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The collaborative economy holds much promise, but regulators and disruptors must work together to understand and optimise its impact.

On June 2nd, the European Commission published its communication on regulation of the collaborative economy, as part of a commitment under the Digital Single Market initiative to review the regulatory environment in which the sector operates.

Though non-binding, the communication is broadly supportive of the sector, endorsing what it calls a “flexible” approach to regulation. It recognises the potential for the creation of new forms of employment, as well as the potential for wider societal benefits, such as increased consumer choice or better resource management. It also describes bans, such as the one put in place in Berlin in May, when city authorities there outlawed the rental of entire properties to tourists, as “difficult to justify” and appropriate only “where no less restrictive requirements to attain a legitimate public interest objective can be used.”

The collaborative or ‘sharing’ economy sector has seen an explosion of activity in recent years, as the ubiquity of the smartphone has brought with it the means to offer tailored access to a range of services. It is, potentially, a very sizeable market, worth an estimated €130 – €570 billion in the European Union alone, depending upon the extent of the regulatory challenge.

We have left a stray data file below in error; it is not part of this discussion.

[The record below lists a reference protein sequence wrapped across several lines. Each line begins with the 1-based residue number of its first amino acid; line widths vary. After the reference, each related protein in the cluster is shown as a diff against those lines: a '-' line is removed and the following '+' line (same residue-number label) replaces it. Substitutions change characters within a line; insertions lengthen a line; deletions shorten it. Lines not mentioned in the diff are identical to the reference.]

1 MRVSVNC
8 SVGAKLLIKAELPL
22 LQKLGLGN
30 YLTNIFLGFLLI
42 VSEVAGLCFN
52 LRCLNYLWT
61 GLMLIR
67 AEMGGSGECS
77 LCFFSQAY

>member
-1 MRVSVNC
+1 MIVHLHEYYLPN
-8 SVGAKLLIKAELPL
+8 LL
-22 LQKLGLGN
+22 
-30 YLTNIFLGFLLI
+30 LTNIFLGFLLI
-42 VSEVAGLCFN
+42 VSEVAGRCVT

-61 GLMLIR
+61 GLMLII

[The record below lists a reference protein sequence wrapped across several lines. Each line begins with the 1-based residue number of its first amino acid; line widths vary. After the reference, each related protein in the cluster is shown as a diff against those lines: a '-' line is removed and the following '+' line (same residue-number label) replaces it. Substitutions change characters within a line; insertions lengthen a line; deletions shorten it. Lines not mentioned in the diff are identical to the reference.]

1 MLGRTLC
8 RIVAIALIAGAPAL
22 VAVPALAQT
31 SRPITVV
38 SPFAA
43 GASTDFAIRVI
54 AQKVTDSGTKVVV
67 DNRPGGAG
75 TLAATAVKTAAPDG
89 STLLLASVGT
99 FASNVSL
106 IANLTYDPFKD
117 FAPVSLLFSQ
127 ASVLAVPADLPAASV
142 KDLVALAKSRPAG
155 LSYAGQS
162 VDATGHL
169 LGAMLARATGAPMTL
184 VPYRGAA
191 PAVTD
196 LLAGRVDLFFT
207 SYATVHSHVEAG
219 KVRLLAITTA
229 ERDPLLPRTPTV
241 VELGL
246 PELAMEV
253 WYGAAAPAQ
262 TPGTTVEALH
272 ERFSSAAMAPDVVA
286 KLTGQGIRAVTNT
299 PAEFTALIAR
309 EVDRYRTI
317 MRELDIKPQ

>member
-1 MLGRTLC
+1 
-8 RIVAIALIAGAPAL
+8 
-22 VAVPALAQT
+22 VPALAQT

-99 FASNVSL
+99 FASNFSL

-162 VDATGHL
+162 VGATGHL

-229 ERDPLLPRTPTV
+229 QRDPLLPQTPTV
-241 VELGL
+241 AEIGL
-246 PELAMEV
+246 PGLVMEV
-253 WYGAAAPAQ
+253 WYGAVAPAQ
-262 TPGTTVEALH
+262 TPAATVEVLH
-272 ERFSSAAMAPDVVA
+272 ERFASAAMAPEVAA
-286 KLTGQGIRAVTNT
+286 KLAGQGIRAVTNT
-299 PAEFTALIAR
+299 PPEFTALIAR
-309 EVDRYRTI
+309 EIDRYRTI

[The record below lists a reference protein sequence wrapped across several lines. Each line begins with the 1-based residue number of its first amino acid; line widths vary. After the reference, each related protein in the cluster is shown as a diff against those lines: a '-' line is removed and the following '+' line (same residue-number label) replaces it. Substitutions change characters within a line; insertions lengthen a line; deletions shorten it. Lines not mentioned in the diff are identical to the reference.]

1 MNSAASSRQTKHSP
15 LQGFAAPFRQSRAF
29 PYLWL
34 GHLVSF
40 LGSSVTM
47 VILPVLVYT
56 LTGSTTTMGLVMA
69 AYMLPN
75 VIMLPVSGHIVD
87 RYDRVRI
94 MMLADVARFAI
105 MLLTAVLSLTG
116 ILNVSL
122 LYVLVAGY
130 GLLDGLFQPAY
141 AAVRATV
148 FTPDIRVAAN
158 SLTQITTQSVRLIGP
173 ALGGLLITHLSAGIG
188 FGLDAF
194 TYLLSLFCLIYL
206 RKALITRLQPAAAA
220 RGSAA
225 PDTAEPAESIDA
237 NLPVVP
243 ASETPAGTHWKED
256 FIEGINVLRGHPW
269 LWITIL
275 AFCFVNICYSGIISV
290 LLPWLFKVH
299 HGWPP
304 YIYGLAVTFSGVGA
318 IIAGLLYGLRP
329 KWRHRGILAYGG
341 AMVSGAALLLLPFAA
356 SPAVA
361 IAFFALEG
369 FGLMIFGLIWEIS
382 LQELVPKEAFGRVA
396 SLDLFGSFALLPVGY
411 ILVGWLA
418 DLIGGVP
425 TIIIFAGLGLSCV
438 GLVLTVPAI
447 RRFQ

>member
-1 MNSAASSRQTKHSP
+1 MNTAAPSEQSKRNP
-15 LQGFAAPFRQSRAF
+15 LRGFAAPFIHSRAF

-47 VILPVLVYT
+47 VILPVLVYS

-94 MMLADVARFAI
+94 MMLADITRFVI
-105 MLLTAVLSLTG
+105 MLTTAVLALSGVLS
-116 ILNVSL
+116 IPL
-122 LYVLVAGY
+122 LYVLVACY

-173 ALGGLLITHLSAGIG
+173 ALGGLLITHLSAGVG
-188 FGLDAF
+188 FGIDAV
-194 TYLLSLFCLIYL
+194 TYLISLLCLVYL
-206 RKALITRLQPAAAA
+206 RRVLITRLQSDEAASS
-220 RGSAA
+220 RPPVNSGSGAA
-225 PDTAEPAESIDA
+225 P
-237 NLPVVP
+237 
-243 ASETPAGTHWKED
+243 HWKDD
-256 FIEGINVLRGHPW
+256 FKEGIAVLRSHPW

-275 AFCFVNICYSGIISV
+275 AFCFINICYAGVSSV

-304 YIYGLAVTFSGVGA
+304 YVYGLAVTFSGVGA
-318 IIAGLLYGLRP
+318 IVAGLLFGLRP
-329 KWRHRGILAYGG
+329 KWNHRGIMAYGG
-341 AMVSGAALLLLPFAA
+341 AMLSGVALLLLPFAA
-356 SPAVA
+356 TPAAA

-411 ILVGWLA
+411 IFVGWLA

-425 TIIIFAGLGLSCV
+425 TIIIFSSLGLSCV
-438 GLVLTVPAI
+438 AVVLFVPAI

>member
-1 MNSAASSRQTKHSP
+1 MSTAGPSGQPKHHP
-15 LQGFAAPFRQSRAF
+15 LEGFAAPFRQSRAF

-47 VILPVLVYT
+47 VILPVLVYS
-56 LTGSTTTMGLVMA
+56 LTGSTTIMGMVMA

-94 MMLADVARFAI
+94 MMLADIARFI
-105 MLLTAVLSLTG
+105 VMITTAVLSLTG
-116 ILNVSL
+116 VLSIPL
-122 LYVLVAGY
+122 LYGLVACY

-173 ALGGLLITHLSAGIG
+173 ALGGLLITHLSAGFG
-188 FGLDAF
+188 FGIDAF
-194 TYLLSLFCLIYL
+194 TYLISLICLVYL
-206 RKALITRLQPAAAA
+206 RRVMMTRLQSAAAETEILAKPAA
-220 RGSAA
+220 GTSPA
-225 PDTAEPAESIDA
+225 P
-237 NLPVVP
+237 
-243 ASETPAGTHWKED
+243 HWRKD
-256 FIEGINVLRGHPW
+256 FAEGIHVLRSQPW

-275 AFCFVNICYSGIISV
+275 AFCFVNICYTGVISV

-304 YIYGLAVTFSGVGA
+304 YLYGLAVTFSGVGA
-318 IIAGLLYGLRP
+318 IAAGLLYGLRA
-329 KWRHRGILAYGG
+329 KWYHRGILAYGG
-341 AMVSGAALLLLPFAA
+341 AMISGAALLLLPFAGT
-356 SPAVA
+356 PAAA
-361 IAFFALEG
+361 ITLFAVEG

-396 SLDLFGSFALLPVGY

But uncertainty has abounded over how such service providers should be categorised under EU law and whether they should be subject to various market access requirements. Such categorisations can also have important implications for determining the existence of an employer-employee relationship and corresponding legal rights. Concerns have been expressed too over the negative disruptive impact of such disintermediation, in terms of access to housing provision for example, as well as employment more generally. In this policy vacuum, EU member state authorities have been forced to act on an ad hoc basis.

Much of the communication hinges on definitions and distinctions, such as that drawn between provision of services on an occasional, peer to peer basis and provision of services on a regular, professional one. This varies across member states, but in the eyes of the Commission if a collaborative platform provides a service that is “normally provided for remuneration, at a distance, by electronic means and at the individual request of a recipient of services”, it should for the most part be free from market access requirements.

However the Commission also notes the importance of the level of control exerted by the platform over the service provider in terms of price, key contractual stipulations or ownership of assets in determining whether or not the platform is the ultimate provider of the service. Furthermore, it leaves open the question of legal liability for the most part, suggesting it will have to be “established on a case-by-case basis”. It is less ambiguous about taxation; companies operating as part of the collaborative economy should pay tax like all other companies.